• Crews prepare to treat public water supply in Union, Anson, Lancaster counties


    Neighbors in Union, Anson, and Lancaster counties may notice a change in the taste, color, and odor of their tap water at the end of the month. 

    Officials are doing an annual flush of the public water supply in those three counties. 

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    The process involves treating the water supply with chlorine as opposed to the chemical used year-round called chloramine. 

    Water treatment plants used to use chlorine year-round until the EPA found it produces potentially harmful by-products.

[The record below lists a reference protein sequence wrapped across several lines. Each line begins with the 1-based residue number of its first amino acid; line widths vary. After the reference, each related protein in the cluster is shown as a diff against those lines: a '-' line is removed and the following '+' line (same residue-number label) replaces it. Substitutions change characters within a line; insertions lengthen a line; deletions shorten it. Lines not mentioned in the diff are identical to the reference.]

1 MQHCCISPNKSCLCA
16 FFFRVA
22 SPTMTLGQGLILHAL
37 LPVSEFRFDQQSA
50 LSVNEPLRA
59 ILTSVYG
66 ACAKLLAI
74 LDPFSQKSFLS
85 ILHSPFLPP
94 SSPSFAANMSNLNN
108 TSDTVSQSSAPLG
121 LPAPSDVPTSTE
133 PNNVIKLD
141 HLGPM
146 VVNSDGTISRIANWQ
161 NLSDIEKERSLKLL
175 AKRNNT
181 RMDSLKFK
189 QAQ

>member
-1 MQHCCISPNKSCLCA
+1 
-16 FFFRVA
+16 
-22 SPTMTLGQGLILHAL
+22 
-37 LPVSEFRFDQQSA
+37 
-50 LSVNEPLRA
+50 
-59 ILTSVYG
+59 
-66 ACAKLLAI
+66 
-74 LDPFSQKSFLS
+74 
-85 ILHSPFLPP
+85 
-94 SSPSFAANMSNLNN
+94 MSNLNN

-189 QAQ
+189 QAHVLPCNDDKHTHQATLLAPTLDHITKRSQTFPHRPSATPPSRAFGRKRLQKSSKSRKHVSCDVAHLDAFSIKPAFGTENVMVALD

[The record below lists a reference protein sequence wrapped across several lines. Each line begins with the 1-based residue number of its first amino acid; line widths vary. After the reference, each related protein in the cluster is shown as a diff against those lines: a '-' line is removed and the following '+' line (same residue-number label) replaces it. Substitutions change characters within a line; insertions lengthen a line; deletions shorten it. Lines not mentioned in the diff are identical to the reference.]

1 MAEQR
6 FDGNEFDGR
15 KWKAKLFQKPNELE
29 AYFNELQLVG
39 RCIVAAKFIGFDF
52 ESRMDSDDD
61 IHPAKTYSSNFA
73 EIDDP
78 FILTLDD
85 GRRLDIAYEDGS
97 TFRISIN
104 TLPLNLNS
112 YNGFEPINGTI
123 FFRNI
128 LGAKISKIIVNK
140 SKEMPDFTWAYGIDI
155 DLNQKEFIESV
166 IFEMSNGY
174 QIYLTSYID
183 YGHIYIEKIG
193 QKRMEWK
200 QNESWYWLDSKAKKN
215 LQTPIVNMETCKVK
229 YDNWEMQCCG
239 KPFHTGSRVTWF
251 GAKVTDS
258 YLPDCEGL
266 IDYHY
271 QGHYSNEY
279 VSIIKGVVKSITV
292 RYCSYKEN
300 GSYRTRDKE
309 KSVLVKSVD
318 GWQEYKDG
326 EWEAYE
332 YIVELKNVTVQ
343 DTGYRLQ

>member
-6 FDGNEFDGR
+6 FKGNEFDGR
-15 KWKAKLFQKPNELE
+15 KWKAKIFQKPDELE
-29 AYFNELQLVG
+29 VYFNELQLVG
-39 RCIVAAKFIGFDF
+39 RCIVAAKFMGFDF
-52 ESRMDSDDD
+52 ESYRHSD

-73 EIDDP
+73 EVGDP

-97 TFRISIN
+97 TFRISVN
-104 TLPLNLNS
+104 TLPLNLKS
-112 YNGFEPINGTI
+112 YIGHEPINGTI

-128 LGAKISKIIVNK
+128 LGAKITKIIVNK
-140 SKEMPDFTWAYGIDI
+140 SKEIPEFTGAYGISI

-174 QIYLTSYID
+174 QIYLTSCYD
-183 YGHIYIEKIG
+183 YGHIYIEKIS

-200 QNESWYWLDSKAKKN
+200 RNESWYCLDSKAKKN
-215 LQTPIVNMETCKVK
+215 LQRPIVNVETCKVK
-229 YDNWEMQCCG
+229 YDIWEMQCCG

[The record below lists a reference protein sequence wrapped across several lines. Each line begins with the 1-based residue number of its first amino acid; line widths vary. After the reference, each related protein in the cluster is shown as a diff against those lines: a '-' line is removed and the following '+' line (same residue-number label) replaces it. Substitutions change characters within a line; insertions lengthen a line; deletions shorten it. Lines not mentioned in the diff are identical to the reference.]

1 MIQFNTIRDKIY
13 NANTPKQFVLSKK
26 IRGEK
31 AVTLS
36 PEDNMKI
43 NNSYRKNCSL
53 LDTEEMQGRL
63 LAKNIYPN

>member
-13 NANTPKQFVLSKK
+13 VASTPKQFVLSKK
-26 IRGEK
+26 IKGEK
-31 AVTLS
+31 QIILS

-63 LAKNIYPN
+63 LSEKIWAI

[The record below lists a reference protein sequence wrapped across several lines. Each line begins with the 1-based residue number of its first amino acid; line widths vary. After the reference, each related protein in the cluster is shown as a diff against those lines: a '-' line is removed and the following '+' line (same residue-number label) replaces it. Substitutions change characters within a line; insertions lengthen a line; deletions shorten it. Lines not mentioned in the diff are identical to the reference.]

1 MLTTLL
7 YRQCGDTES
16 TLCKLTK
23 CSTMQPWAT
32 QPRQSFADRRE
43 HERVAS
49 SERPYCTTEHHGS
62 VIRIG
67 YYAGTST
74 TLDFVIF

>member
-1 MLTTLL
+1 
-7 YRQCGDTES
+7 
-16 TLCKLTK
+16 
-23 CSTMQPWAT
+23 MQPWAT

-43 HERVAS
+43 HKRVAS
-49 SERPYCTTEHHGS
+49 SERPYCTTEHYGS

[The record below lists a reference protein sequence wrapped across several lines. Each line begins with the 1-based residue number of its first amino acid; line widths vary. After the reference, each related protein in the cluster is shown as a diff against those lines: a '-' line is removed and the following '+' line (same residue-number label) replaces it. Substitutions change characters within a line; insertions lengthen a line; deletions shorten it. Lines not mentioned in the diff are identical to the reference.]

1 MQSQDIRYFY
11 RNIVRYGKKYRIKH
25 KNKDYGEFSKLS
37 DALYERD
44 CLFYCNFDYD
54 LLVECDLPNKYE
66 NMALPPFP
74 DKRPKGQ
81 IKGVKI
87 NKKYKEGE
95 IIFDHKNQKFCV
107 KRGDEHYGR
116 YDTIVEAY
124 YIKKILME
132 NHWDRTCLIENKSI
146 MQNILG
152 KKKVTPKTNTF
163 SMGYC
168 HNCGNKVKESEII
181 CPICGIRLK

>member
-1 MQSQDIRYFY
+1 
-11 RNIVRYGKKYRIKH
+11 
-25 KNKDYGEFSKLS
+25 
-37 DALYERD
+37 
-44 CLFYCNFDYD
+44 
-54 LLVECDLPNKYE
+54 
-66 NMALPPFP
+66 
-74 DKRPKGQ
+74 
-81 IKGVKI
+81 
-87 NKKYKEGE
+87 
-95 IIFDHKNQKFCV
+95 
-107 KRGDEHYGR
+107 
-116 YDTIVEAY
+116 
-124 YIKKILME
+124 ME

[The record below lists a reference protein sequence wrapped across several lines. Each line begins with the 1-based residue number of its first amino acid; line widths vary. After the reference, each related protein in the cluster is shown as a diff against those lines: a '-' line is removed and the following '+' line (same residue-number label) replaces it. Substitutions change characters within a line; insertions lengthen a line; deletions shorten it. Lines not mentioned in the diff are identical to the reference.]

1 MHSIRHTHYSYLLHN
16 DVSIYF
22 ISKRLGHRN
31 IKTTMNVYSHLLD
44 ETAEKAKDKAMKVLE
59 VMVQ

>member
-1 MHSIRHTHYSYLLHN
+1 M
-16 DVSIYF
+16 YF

A chemist at Queens University Greg Pillar said it is still considered safe to use chlorine annually to clean out pipes and infrastructure. 

    "Once per year, they need to revert back to help flush out film that develop in pipes and infrustructure, to help flush it out to prevent corrosion and other issues," Pillar said. 

    [ALSO READ: Pink tap water concerns residents in Canadian town]

    "The flush of the system begins on February 25 and will last for five weeks. 

    Union County officials said kidney dialysis patients and fish aquarium owners may need a new water source temporarily, but the tap water will be safe to drink, bathe, and cook with most customers. 

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